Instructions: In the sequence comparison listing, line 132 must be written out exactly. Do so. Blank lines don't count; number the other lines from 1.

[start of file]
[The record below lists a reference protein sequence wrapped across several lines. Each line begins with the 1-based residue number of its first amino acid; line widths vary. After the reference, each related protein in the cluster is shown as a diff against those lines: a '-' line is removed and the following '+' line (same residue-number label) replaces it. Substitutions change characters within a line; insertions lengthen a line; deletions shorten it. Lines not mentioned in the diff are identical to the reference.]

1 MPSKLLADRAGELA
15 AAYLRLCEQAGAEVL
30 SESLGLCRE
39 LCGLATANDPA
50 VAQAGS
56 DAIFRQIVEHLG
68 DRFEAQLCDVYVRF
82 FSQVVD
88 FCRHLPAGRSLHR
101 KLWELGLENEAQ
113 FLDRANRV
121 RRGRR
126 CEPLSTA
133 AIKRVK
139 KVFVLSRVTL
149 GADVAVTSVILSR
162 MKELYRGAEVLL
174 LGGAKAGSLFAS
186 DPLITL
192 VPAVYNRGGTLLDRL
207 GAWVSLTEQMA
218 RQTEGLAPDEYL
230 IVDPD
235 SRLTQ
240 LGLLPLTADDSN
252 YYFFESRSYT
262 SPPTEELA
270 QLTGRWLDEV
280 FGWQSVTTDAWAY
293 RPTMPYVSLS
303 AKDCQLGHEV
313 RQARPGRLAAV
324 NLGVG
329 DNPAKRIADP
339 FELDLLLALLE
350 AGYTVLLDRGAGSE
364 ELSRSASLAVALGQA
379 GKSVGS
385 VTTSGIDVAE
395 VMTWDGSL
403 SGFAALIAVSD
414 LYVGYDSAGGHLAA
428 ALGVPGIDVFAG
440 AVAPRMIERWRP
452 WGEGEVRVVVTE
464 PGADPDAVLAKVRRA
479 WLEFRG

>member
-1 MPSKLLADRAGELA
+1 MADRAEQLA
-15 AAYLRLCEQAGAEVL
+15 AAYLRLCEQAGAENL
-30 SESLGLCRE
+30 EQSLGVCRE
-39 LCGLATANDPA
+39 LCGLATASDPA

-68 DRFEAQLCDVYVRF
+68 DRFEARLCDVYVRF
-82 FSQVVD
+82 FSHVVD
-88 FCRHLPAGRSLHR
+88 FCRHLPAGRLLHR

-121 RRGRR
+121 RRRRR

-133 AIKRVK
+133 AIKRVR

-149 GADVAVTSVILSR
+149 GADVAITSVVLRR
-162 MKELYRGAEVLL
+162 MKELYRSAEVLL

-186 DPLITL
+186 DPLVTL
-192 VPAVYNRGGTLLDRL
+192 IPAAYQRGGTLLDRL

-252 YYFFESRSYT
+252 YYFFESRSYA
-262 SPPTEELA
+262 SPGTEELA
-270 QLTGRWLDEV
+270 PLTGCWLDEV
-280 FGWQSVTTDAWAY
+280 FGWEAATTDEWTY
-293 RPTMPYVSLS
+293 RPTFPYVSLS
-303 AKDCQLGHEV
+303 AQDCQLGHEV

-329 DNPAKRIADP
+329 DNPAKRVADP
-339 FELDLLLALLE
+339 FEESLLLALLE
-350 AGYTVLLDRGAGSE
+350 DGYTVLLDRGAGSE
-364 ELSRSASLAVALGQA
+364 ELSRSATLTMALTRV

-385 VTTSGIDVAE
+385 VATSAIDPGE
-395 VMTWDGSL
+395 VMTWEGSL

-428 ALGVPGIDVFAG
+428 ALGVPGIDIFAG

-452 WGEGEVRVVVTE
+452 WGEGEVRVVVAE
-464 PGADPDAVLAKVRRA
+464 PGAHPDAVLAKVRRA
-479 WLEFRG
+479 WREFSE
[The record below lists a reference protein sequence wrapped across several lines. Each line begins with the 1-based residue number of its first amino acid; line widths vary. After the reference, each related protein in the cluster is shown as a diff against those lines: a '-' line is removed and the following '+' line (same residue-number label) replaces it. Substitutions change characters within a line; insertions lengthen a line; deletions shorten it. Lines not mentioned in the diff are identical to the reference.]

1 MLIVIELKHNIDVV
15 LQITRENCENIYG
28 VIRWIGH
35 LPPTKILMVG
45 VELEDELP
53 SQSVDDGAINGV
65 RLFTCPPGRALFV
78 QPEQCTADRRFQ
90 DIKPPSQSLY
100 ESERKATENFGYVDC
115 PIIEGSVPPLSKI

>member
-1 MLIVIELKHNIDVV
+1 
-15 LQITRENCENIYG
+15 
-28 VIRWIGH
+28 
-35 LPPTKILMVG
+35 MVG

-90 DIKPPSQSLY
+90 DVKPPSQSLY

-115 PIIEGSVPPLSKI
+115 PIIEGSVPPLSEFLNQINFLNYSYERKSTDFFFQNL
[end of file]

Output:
+115 PIIEGSVPPLSEFLNQINFLNYSYERKSTDFFFQNL